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An Integrated Approach to Productivity

2020-02-13

Recently, I read this article on how someone tracked everything in one text file and got away with it. I am indeed envious of such an integrated solution but unfortunately I'm already devoted to several different apps.

I decided to write this post to share my methodology to tracking, since this has been an integral part of my productivity for some time now. But I would definitely not recommend my current solution to anyone, rather I would recommend a similar system with everything integrated.

As of now, I use a small notepad to jot down my daily schedule. The daily schedule is planned using things I do everyday and things from my to-do lists. I store all such information in a plethora of different apps (Android), listed below.

  1. Habits - for my day streaks such as exercise or language.
  2. TickTick - for my todo list such as buying something.
  3. aTimeLogger - for tracking time spent on various activities.
  4. Screen Time - for tracking my app usage.
  5. Google Fit - for tracking my steps, weight, etc.
  6. Keep notes - for lists such as books to read or project ideas.
  7. Water Drink Reminder - for reminding me to drink water.

Issue 1: should the integration be digital or analog?

Sometimes I wonder whether a non-technical approach might be better to avoid distractions. If you use your mobile for entertainment, it is probably not a good idea to compartmentalize, by not cramming productivity in it as well.

A huge advantage of a digital system is backup and portability. But how do you not get distracted while gaining the benefits that technology provides? Ultimately I feel, I will probably not use the "benefits" of technology, rather just keep them for amusement.

For example, I have been using a time tracker for almost seven months, but I have rarely gained any insight from the aggregate data. As for backing up, I feel that even if the data is lost I wouldn't be much affected. As for portability, a small notepad that I can carry in my bag or my hand will be more than enough.

Verdict - the integrated system will be analog.

Issue 2: what level of granularity is required?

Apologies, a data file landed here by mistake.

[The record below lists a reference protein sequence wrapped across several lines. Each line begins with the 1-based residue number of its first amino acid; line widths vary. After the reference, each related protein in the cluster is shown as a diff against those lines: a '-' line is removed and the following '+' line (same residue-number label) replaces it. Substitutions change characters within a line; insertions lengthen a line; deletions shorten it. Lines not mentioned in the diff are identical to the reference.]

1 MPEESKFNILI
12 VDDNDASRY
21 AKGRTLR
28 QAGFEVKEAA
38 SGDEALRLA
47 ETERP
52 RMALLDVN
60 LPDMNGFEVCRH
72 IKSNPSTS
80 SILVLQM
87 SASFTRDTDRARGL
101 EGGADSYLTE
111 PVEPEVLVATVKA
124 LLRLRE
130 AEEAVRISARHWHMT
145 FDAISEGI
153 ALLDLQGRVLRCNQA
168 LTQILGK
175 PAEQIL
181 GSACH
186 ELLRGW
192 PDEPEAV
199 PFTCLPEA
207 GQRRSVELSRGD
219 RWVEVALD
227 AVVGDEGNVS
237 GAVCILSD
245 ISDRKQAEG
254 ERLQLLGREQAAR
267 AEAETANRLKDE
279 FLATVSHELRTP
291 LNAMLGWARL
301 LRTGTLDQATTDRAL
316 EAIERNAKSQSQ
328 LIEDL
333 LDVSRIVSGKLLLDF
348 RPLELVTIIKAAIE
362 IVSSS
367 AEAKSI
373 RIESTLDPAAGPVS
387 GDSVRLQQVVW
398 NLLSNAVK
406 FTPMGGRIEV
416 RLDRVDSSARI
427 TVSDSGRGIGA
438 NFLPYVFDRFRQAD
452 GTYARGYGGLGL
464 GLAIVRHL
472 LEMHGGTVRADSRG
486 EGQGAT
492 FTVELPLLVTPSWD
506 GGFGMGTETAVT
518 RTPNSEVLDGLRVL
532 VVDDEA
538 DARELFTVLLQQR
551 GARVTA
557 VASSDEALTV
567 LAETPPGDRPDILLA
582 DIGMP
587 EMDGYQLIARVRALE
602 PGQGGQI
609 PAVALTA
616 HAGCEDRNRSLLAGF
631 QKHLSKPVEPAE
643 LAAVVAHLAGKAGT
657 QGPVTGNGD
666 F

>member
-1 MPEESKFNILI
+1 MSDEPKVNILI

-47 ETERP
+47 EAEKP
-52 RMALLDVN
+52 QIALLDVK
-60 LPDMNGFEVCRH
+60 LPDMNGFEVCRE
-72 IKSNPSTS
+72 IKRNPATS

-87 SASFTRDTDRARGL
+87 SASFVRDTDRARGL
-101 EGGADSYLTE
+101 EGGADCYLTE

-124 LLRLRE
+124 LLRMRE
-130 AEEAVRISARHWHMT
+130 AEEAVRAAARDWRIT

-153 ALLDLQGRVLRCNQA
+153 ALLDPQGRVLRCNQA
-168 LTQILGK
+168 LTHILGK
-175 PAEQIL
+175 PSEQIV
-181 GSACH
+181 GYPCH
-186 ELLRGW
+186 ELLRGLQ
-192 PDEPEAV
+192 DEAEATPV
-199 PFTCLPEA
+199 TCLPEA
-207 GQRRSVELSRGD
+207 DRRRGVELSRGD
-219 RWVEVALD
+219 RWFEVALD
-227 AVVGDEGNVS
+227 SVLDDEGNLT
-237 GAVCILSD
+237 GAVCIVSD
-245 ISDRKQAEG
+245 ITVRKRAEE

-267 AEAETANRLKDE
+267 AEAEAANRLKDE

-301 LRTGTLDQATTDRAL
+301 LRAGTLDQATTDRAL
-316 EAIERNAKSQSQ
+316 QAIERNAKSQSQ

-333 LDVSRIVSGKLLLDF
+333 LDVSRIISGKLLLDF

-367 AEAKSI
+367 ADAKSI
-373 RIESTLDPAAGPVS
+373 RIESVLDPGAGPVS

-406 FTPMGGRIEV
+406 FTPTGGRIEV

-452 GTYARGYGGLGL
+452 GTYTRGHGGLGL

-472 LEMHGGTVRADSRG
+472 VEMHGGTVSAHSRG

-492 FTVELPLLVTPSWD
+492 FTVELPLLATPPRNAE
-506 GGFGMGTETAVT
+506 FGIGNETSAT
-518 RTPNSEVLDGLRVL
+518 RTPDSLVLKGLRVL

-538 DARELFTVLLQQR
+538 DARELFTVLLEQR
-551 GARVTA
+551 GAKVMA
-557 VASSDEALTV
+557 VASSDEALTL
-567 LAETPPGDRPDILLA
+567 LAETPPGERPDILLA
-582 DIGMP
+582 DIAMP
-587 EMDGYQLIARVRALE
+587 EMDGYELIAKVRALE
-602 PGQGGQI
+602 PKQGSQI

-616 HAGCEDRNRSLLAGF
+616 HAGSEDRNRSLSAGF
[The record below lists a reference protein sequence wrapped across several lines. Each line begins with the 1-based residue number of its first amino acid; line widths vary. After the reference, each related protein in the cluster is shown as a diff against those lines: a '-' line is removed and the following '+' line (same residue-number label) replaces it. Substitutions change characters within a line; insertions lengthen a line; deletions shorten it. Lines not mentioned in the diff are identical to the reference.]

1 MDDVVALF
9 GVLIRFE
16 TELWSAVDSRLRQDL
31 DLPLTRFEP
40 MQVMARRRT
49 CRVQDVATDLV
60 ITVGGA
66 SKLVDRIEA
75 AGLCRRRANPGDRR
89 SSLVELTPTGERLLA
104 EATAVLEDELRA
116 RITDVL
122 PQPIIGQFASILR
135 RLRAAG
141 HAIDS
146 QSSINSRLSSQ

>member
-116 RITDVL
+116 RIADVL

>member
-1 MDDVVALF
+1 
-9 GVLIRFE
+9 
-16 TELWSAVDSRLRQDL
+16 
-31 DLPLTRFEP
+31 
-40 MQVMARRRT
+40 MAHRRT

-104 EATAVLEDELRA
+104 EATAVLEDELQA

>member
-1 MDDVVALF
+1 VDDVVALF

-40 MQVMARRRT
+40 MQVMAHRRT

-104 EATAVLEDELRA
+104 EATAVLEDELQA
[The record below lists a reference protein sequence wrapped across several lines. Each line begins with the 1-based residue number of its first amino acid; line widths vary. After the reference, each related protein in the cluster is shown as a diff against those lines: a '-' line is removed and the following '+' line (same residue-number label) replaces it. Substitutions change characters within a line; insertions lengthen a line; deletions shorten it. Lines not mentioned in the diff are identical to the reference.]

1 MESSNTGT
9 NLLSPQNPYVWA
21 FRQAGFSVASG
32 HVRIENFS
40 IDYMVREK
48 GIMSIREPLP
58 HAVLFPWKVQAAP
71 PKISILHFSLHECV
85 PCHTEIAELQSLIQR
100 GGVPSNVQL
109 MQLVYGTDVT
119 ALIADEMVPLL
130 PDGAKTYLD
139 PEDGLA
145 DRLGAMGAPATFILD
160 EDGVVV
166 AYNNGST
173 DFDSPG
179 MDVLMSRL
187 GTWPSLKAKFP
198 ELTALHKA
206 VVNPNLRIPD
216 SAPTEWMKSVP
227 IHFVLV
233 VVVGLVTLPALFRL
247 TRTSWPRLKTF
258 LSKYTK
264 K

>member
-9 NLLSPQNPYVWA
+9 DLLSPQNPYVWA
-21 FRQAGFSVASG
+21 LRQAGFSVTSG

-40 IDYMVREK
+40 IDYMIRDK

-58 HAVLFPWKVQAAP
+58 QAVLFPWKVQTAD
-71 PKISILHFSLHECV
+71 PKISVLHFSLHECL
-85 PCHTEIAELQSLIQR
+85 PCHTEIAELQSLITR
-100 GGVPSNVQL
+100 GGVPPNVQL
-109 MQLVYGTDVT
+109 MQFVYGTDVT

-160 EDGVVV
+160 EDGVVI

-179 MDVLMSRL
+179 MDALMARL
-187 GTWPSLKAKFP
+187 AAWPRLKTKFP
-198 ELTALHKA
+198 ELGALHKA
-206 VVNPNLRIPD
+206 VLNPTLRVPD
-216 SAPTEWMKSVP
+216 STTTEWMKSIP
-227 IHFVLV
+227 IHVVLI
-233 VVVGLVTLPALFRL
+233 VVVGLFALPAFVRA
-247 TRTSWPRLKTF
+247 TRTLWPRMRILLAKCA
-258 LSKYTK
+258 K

Do I need so much time tracking data? If not, a huge burden would be lifted off of me. It might seem useful at times, but the reward-to-effort ratio is low. A few statistics appear to be enough for most purposes. Tracking ALL your time seems unnecessary baggage.

As far as health tracker or app usage is concerned, those things will keep on running in the background automatically and wouldn't be considered a part of my process. For example if I exceed the amount of time spent on YouTube, the app will block it. Therefore, it is not a part of my methodology. It is important to offload anything that can be done by a computer, to a computer.

Verdict - I believe a to-do list, scheduler and day streaks to be sufficient.

Issue 3: how is the scheduling done?

The scheduling will be of two views - daily and monthly. This is what I have felt, through experience to be the most important views. The daily schedule, as mentioned at the beginning, will take ideas from streaks and to-do lists. The monthly schedule will also contribute to the daily schedule, for example if exams are coming up on the monthly, we'll add more study sessions to the daily.

Issue 4: what things to track in your day streaks?

Day streaks are a difficult thing to track, since it is very easy to start tracking the wrong thing and realize it months later. There are also other sources of tracking - for example, GitHub shows an overview of commits you have done over the year and Duolingo shows the streaks itself. Ideally it is better to track more number of things even if there are false positives and slowly weed out the unnecessary.

For example, it helps to track Duolingo outside the app since I often swipe away the notifications that I get and later forget about it. But on the other hand I used to track my GitHub streaks but that later came to be a measure closely linked with how much project work I did (which in itself had streaks) so I decided to remove GitHub tracking.




An important part of such systems is to not get overwhelmed by the amount of data points, by using only those that provide value over the long term.

Shifting to such a system might take some getting used to, but it certainly seems like a step in the right direction. The true pitfalls will only appear after using it for an extended period of time.